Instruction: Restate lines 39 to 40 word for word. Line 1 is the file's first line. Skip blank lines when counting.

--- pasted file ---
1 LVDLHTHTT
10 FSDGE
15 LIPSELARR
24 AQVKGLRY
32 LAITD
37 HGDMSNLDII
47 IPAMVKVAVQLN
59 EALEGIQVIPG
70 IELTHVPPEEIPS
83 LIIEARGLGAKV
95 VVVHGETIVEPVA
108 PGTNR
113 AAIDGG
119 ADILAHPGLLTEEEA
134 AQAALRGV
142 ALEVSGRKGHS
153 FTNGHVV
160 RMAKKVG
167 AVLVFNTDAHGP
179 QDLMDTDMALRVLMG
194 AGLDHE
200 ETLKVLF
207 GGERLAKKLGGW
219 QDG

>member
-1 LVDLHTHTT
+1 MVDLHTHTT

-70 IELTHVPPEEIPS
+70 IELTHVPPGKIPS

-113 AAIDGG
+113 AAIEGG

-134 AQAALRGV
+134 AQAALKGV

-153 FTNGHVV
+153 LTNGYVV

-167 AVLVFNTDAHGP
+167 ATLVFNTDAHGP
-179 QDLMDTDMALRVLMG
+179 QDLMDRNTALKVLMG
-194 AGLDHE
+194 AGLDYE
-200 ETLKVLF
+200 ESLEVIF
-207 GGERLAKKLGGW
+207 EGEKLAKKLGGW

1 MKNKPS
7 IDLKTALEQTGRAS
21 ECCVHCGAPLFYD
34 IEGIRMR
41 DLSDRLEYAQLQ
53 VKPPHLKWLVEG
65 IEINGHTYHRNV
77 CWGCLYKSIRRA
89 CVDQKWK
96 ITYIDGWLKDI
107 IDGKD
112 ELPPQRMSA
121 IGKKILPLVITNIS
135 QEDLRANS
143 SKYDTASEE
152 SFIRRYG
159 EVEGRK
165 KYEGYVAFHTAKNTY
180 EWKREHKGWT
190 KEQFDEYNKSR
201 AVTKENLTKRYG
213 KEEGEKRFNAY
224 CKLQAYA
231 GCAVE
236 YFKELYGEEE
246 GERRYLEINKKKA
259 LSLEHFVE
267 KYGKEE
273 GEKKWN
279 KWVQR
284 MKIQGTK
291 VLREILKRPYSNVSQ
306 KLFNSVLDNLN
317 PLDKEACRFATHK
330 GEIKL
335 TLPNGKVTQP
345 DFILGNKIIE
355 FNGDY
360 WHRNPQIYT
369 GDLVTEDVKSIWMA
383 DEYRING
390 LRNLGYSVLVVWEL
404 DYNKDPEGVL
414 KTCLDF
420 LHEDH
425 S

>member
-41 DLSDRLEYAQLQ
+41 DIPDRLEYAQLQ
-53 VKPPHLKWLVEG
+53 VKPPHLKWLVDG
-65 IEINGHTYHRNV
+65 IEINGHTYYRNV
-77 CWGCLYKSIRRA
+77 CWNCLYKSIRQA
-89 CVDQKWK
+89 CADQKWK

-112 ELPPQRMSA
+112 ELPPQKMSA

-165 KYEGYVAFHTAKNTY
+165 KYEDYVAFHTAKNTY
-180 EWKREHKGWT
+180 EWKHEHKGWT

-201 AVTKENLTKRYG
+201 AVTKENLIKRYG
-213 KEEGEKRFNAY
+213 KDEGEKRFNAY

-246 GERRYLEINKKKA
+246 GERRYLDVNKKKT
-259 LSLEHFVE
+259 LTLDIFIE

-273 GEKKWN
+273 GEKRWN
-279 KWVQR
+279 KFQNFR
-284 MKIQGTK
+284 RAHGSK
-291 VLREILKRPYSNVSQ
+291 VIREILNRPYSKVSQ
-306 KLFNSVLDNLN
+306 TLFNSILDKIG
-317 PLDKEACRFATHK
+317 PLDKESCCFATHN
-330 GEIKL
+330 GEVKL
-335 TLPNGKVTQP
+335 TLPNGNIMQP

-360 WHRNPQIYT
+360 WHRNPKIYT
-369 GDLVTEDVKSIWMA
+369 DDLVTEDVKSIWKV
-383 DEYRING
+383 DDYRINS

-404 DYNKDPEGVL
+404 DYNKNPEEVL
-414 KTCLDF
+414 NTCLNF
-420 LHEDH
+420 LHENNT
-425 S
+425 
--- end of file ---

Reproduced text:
+179 QDLMDRNTALKVLMG
-194 AGLDHE